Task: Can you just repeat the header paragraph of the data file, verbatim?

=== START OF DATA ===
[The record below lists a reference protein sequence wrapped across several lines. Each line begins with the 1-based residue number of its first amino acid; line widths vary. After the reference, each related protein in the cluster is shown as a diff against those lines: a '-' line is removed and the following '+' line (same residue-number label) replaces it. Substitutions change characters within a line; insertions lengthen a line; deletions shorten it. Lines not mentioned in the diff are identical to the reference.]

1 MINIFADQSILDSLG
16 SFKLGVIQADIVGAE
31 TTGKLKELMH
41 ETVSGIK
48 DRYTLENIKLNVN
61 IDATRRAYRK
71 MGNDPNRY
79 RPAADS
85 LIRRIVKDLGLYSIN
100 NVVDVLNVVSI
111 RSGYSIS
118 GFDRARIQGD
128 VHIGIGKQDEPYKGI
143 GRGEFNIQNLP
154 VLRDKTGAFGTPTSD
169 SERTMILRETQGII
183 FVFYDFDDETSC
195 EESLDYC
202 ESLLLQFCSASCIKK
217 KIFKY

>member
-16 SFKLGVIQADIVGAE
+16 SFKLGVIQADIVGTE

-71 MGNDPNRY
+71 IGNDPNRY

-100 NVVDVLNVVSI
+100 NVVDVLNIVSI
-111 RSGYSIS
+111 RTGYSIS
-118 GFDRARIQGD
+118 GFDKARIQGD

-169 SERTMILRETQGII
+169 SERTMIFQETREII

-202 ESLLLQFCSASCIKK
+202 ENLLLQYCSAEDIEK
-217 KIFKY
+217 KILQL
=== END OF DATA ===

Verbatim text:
[The record below lists a reference protein sequence wrapped across several lines. Each line begins with the 1-based residue number of its first amino acid; line widths vary. After the reference, each related protein in the cluster is shown as a diff against those lines: a '-' line is removed and the following '+' line (same residue-number label) replaces it. Substitutions change characters within a line; insertions lengthen a line; deletions shorten it. Lines not mentioned in the diff are identical to the reference.]